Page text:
On the streets of Santiago
Evelyn enchants children, Rodrigo works his magic with puppets and Fernando’s saxophone charms everybody: Evelyn, Rodrigo and Fernando are artists and Santiago is their stage. Their audience loves them, the authorities not so much. Evelyn remembers how even though she was 8 months pregnant, the police arrested her anyway. Street art is mostly illegal in Chile. An unacceptable situation for the numerous street artist unions in Santiago and the starting point for a series of protests they initiated today in Santiago. “We’ll sing and dance until the government hears our cause,” says Fernando.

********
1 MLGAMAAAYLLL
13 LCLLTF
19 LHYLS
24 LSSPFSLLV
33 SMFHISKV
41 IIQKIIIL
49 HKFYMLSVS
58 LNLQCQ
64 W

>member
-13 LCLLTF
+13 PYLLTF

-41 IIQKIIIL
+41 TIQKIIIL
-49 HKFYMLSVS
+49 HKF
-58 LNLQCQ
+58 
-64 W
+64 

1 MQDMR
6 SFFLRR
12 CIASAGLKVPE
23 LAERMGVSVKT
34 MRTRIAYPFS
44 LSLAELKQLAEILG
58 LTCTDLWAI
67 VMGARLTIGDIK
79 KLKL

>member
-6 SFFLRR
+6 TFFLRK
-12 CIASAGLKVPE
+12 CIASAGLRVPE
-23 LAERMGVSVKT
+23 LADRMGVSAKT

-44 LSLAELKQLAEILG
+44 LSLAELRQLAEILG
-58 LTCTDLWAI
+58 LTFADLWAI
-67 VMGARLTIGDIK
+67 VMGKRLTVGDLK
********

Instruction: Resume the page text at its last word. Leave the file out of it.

Only a couple of months ago, in November 2011, the ministry of culture signed an agreement with the artist unions, giving out a total of 164 work permits for street artists. And that’s it, the list is full. According to the agreement, only these artists can work on Santiago’s pavements. “We are treated like criminals,” says Evelyn, “It’s not fair. We only want to work.” A work, that is not as easy-going as many might believe. Evelyn studies theater and is a single mom. On an average day she goes to classes, works on the street, organizes theater workshops, and takes care of her one year old boy. “It’s my passion, I wouldn’t want to do anything else – but people sometimes forget that being an artist doesn’t mean sleeping during the day and partying at night, it really is hard work!” Rodrigo agrees. Without his art, he couldn’t have survived. “I am Mapuche and grew up in the south of Chile. When I moved to Santiago my family didn’t have any money to support me so I started sewing traditional Mapuche clothes. It was the only way, I could pay for my education.” Now he has come to love his life as a street artists and has developed even his own puppet act. Without street artists like them Santiago’s streets would be far less colorful but the government refuses to give out more work permits. To them, more street artists mean more chaos. “I don’t think it would lead to an explosion of street artists,” says Claudia Navarro, from the artist union Itinerarte. “All the artists that want to work on the street are already doing it. There is not going to be more of them, they would just work legally.” Since most street artists are gypsies, they do not stay in one spot nor in one city for very long. Yes, street artists come but they also go; a working permit would not create more chaos, it would help regulate their situation. Even with work permits, the authorities can decide arbitrarily if an artist is allowed to work on the street or not. The artist unions have therefore submitted a bill, asking for a regularization of their work situation, allowing new artists to get work permits on the one hand but also offering to pay for them on the other hand. “We are willing to pay for our permits as long as our art is not considered a crime any more,” says Rodrigo. So far however, the bill has not even been discussed in congress. Chances are, it won’t be for a while; on the government’s to-do-list, art is at the very bottom.